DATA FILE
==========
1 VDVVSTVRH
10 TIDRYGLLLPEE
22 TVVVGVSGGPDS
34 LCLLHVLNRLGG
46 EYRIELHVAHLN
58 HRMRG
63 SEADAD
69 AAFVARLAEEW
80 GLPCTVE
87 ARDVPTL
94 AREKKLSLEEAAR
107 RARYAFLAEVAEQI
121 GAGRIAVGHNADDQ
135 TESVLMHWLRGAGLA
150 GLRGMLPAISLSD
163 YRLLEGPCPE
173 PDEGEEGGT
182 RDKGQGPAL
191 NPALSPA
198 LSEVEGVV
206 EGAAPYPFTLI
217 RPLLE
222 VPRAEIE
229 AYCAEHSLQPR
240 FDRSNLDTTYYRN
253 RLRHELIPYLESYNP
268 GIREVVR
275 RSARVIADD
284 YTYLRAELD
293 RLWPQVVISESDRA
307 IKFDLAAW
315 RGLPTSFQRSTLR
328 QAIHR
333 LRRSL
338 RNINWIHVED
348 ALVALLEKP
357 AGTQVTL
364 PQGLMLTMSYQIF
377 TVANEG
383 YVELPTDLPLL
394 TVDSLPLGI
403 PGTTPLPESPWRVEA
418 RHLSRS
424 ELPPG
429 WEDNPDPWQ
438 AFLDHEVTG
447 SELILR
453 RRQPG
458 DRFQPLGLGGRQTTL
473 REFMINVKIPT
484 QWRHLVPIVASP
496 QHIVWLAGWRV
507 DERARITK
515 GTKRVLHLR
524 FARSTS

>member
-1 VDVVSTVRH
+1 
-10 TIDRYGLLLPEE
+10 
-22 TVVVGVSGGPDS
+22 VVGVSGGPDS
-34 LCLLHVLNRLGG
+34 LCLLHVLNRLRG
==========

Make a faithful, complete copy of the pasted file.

1 VDVVSTVRH
10 TIDRYGLLLPEE
22 TVVVGVSGGPDS
34 LCLLHVLNRLGG
46 EYRIELHVAHLN
58 HRMRG
63 SEADAD
69 AAFVARLAEEW
80 GLPCTVE
87 ARDVPTL
94 AREKKLSLEEAAR
107 RARYAFLAEVAEQI
121 GAGRIAVGHNADDQ
135 TESVLMHWLRGAGLA
150 GLRGMLPAISLSD
163 YRLLEGPCPE
173 PDEGEEGGT
182 RDKGQGPAL
191 NPALSPA
198 LSEVEGVV
206 EGAAPYPFTLI
217 RPLLE
222 VPRAEIE
229 AYCAEHSLQPR
240 FDRSNLDTTYYRN
253 RLRHELIPYLESYNP
268 GIREVVR
275 RSARVIADD
284 YTYLRAELD
293 RLWPQVVISESDRA
307 IKFDLAAW
315 RGLPTSFQRSTLR
328 QAIHR
333 LRRSL
338 RNINWIHVED
348 ALVALLEKP
357 AGTQVTL
364 PQGLMLTMSYQIF
377 TVANEG
383 YVELPTDLPLL
394 TVDSLPLGI
403 PGTTPLPESPWRVEA
418 RHLSRS
424 ELPPG
429 WEDNPDPWQ
438 AFLDHEVTG
447 SELILR
453 RRQPG
458 DRFQPLGLGGRQTTL
473 REFMINVKIPT
484 QWRHLVPIVASP
496 QHIVWLAGWRV
507 DERARITK
515 GTKRVLHLR
524 FARSTS

>member
-1 VDVVSTVRH
+1 
-10 TIDRYGLLLPEE
+10 
-22 TVVVGVSGGPDS
+22 VVGVSGGPDS
-34 LCLLHVLNRLGG
+34 LCLLHVLNRLRG